Dieng Gives Back Through 'Live, Learn and Play'
Wolves center Gorgui Dieng fondly remembers participating in Basketball Without Borders in South Africa. Back then at age 19, Dieng was a young, raw talent with a soccer background that was just getting to know the game of basketball, and during that particular event in Johannesburg he had an opportunity that just might have changed his life forever.
At Basketball Without Borders, Dieng got a chance to meet NBA All-Stars like Dwight Howard and Chris Bosh. He learned from them, listened to what they had to say and, at the end, got words of encouragement that helped him further understand he had what it takes to potentially be an NBA player himself one day. Howard, in particular, told him in 2009 he would one day see Dieng playing in the league.
Last year, that prophecy came true.
“The game here [April 11 vs. Houston] when I made the last shot, if you watch him, you can see [Howard] came, he left the bench and came all the way to the middle just to say, ‘Great job and just keep working,’” Dieng said. “I think people like that have a great, positive mind to just help the young players in the league.”
Now, Dieng is trying to help the next generation learn to love the game.
Dieng spent time in May back in his native Senegal as part of the NBA and U.S. Agency for International Development’s joint initiative “Live, Learn and Play.” The event created an opportunity for NBA players like Dieng to reach out to children in Africa and try to implement values of leadership, character and teamwork while promoting youth development and citizenship in 20 different high schools.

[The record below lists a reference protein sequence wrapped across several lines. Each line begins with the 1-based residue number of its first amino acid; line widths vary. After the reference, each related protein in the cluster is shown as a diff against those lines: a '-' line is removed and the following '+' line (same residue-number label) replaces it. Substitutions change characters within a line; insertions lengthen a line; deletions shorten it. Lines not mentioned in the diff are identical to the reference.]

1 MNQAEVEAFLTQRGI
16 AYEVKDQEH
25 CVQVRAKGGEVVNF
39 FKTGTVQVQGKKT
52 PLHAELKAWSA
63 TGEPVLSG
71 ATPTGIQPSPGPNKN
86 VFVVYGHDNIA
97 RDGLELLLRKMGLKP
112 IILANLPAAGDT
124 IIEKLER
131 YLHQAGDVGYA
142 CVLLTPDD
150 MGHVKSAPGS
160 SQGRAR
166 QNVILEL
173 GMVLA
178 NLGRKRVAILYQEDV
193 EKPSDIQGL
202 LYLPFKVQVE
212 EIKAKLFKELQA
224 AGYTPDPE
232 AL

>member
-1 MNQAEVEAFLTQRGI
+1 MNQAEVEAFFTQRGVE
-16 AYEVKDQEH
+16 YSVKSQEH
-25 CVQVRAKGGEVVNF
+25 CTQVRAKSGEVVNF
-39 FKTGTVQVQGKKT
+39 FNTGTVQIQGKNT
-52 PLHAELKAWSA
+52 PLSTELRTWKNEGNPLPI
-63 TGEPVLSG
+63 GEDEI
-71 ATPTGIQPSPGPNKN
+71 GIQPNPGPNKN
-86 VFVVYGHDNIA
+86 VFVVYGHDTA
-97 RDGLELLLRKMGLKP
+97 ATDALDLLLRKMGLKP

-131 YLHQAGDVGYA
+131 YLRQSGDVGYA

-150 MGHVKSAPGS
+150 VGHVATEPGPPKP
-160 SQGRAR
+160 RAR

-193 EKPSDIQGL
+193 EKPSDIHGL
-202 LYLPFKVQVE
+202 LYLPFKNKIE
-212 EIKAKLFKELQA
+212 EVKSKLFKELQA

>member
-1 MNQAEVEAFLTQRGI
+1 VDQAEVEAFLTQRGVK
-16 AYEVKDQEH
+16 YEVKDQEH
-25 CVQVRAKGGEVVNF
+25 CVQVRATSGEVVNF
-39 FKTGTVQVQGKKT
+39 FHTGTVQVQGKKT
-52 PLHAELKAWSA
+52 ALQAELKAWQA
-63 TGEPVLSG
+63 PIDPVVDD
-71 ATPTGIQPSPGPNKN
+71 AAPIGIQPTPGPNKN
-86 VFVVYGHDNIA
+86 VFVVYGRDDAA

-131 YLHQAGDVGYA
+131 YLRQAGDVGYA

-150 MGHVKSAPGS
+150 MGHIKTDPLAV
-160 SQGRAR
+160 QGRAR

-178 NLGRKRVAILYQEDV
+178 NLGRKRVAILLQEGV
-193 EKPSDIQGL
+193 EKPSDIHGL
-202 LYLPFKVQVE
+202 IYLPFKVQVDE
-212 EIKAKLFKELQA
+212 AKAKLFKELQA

He and WNBA legend/Senegalese native Astou Ndiaye worked together during the venture, which began May 7 in Dakur, Senegal, at John F. Kennedy High School.
“Live, Learn and Play” uses basketball and the values of the game as a forum for teaching life skills and promoting leadership for boys and girls ages 13 to 15. It also includes a comprehensive coaching development element with a curriculum designed by the NBA and implemented by the Sport, Education & Economic Development (SEED) Project, which Dieng also participated in as a student.
While in Senegal helping with the “Live, Learn and Play” project, Dieng spoke with the kids about his journey and what it takes to be successful—whether it’s in basketball or other profession in life. He couldn’t help but think about what it was like for him seeing Howard when he was younger and the impact it made on his life.
“I used to just see the people on TV, and one day they’re right in front of you, and they’re trying to teach you the game,” Dieng said. “And I take full advantage when I was there, trying to learn everything. That built my confidence and made me believe that I could one day be a pro.”
That was his message to the kids during his month in Senegal.
“Just to learn, learn the game,” Dieng said. “That is the most important part. Just to learn the game and respect your elders. Because when Dwight Howard, Chris Bosh came, I was just paying full attention and listening to what they were saying because they had more experience than me. I think if you do that, that will help you in the long run.”
With “Live, Learn and Play,” the object is to apply those lessons to basketball or life in general. NBA Vice President for Development in Africa, Amadou Gallo Fall, said in a press release that implementing basketball and the values associated with the game help develop future leaders who will be able to positively influence youth development in sub-Saharan Africa.
Dieng, who was once one of those kids, is now giving back in that same manner.
Since Hakeem Olajuwon was drafted in 1984, there have been 30 players from Africa that have been featured on NBA rosters. Through NBA Cares, 37 places to live, learn or play have been created in Africa, and Basketball Without Borders has been held in Africa 11 times.
Players like Dieng have followed a tradition that began 30 years ago and continue to give back. It makes you wonder who will be next to follow.
“’Live, Learn and Play’ is a great program to help the Senegalese community—helping the school, building basketball courts and have some clinics to help teach the kids and the coaches,” Dieng said. “So I think it’s a great program for the Senegalese people, and I think if anybody gets the chance, learn anything they can.”